Please use this identifier to cite or link to this item: http://hdl.handle.net/11189/5191
Title: A new racial state? Exclusion and inclusion in education policy and practice in South Africa
Authors: Soudien, Crain 
Sayed, Yusuf 
Keywords: Education policies;Inclusion education policy;South Africa;Political negotiations;African National Congress
Issue Date: 2004
Publisher: Perspectives in Education
Abstract: This article seeks to argue that the nature of the new South African state is bound up with the processes of the political negotiations and the compromises that led to the coming into being of the new democracy in 1994. Incontrovertible as it is that a new state was born, always evident, it is argued, was the parentage of this state, that of a racist National Party/state and a nonracial (not necessarily anti-racist) African National Congress. From this union emerged a hybrid state with public policies that carried the ambiguous marks of its origins. These ambiguities are manifest in the policies that have developed around education. Education has become a prime site through which the re-articulated racial state can be observed. To state this argument, the article takes its empirical base from the work of the Inclusion/Exclusion In India and South Africa (Inexsa) project which looked at how race is dealt with in policy formulation and practice in South Africa to analyse the relationships between inclusion education policies and decentralisation. The study examine inclusionary and exclusionary practices in 12 schools in three different provinces.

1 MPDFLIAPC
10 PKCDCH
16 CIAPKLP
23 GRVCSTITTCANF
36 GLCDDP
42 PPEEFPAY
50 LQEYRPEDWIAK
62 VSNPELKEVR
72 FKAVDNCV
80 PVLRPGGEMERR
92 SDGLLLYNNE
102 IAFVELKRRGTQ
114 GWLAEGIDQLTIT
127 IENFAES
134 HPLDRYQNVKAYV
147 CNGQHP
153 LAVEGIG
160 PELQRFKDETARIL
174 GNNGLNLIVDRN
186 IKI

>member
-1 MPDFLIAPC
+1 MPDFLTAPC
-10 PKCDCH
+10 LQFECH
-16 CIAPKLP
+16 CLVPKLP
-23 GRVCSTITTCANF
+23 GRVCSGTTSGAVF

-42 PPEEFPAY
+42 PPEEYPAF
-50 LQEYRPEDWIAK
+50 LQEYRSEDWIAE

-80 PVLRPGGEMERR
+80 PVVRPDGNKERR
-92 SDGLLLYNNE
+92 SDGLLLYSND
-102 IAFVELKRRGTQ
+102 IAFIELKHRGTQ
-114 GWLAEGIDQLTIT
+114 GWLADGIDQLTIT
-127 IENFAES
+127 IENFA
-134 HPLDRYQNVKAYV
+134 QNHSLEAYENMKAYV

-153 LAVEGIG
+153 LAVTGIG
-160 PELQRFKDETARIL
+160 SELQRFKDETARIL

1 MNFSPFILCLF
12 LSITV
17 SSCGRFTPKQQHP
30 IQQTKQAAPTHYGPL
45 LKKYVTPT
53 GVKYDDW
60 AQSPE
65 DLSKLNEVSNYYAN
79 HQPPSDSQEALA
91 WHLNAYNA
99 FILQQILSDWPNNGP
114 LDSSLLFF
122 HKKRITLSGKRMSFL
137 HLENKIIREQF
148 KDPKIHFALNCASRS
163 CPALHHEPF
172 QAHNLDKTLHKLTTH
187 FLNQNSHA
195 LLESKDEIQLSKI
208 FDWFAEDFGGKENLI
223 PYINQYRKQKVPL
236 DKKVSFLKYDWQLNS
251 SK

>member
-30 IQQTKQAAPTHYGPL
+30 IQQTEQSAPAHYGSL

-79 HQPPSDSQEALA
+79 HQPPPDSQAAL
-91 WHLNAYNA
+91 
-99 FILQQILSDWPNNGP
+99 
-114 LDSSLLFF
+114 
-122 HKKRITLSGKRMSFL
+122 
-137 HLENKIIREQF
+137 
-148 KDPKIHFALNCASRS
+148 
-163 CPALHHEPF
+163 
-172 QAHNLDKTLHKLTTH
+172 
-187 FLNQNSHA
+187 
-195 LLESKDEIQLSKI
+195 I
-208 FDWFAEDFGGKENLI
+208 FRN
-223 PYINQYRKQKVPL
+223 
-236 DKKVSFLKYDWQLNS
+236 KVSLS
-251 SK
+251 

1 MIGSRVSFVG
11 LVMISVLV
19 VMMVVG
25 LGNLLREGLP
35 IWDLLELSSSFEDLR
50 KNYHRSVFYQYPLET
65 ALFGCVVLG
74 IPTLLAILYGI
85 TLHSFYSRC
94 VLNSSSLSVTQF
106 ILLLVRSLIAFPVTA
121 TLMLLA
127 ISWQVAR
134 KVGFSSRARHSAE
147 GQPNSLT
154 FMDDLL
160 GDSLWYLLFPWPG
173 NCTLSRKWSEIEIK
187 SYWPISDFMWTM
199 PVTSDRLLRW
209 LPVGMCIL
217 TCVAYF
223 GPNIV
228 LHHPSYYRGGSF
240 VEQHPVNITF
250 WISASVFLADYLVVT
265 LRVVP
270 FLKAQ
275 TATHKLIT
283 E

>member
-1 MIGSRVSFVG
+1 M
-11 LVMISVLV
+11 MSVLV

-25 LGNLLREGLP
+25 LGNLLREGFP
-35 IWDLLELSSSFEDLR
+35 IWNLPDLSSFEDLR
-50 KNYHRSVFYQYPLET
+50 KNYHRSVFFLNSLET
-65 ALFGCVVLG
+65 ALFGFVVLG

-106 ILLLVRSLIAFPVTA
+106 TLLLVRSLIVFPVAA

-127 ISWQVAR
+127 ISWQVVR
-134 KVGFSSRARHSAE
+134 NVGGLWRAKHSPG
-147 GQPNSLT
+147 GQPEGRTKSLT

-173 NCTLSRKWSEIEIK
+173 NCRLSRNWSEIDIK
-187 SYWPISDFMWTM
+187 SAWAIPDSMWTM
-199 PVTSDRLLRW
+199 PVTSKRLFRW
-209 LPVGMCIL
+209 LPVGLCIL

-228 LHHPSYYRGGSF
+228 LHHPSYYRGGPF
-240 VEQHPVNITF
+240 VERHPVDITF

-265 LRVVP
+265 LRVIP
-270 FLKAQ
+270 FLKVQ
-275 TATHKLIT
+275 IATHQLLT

URI: http://hdl.handle.net/11189/5191
Appears in Collections:Edu - Journal Articles (DHET subsidised)

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